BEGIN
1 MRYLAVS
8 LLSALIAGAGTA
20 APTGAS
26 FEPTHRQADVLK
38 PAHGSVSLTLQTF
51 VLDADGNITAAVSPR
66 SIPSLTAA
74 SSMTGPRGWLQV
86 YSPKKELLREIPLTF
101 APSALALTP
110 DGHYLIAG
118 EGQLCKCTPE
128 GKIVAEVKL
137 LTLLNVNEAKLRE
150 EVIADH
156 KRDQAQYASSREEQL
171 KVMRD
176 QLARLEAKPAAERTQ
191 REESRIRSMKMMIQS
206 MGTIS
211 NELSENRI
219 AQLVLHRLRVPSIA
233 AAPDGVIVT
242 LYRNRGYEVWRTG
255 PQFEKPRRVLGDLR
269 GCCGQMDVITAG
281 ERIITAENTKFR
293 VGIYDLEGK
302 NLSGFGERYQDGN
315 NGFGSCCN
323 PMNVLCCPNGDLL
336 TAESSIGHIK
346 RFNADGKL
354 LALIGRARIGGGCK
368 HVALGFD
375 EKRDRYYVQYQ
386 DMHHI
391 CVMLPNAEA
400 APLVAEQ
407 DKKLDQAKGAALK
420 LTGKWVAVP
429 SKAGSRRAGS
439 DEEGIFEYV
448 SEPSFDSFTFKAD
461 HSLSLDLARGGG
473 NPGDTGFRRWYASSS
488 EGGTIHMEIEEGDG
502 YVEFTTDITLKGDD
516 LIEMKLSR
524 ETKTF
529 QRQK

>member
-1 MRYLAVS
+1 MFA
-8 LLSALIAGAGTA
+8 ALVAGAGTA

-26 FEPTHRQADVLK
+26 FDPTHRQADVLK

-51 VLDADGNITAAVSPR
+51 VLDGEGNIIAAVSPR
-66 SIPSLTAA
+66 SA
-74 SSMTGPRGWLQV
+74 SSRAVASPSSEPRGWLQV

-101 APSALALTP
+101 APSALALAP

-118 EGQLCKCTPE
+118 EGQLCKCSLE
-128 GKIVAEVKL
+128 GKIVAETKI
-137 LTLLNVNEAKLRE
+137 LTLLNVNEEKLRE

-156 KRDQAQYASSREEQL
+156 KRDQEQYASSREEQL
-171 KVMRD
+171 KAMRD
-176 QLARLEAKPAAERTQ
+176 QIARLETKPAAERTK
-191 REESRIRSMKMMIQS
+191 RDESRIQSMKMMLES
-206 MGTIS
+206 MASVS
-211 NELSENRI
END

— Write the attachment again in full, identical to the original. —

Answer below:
1 MRYLAVS
8 LLSALIAGAGTA
20 APTGAS
26 FEPTHRQADVLK
38 PAHGSVSLTLQTF
51 VLDADGNITAAVSPR
66 SIPSLTAA
74 SSMTGPRGWLQV
86 YSPKKELLREIPLTF
101 APSALALTP
110 DGHYLIAG
118 EGQLCKCTPE
128 GKIVAEVKL
137 LTLLNVNEAKLRE
150 EVIADH
156 KRDQAQYASSREEQL
171 KVMRD
176 QLARLEAKPAAERTQ
191 REESRIRSMKMMIQS
206 MGTIS
211 NELSENRI
219 AQLVLHRLRVPSIA
233 AAPDGVIVT
242 LYRNRGYEVWRTG
255 PQFEKPRRVLGDLR
269 GCCGQMDVITAG
281 ERIITAENTKFR
293 VGIYDLEGK
302 NLSGFGERYQDGN
315 NGFGSCCN
323 PMNVLCCPNGDLL
336 TAESSIGHIK
346 RFNADGKL
354 LALIGRARIGGGCK
368 HVALGFD
375 EKRDRYYVQYQ
386 DMHHI
391 CVMLPNAEA
400 APLVAEQ
407 DKKLDQAKGAALK
420 LTGKWVAVP
429 SKAGSRRAGS
439 DEEGIFEYV
448 SEPSFDSFTFKAD
461 HSLSLDLARGGG
473 NPGDTGFRRWYASSS
488 EGGTIHMEIEEGDG
502 YVEFTTDITLKGDD
516 LIEMKLSR
524 ETKTF
529 QRQK

>member
-1 MRYLAVS
+1 MFA
-8 LLSALIAGAGTA
+8 ALVAGAGTA

-26 FEPTHRQADVLK
+26 FDPTHRQADVLK

-51 VLDADGNITAAVSPR
+51 VLDGEGNIIAAVSPR
-66 SIPSLTAA
+66 SA
-74 SSMTGPRGWLQV
+74 SSRAVASPSSEPRGWLQV

-101 APSALALTP
+101 APSALALAP

-118 EGQLCKCTPE
+118 EGQLCKCSLE
-128 GKIVAEVKL
+128 GKIVAETKI
-137 LTLLNVNEAKLRE
+137 LTLLNVNEEKLRE

-156 KRDQAQYASSREEQL
+156 KRDQEQYASSREEQL
-171 KVMRD
+171 KAMRD
-176 QLARLEAKPAAERTQ
+176 QIARLETKPAAERTK
-191 REESRIRSMKMMIQS
+191 RDESRIQSMKMMLES
-206 MGTIS
+206 MASVS
-211 NELSENRI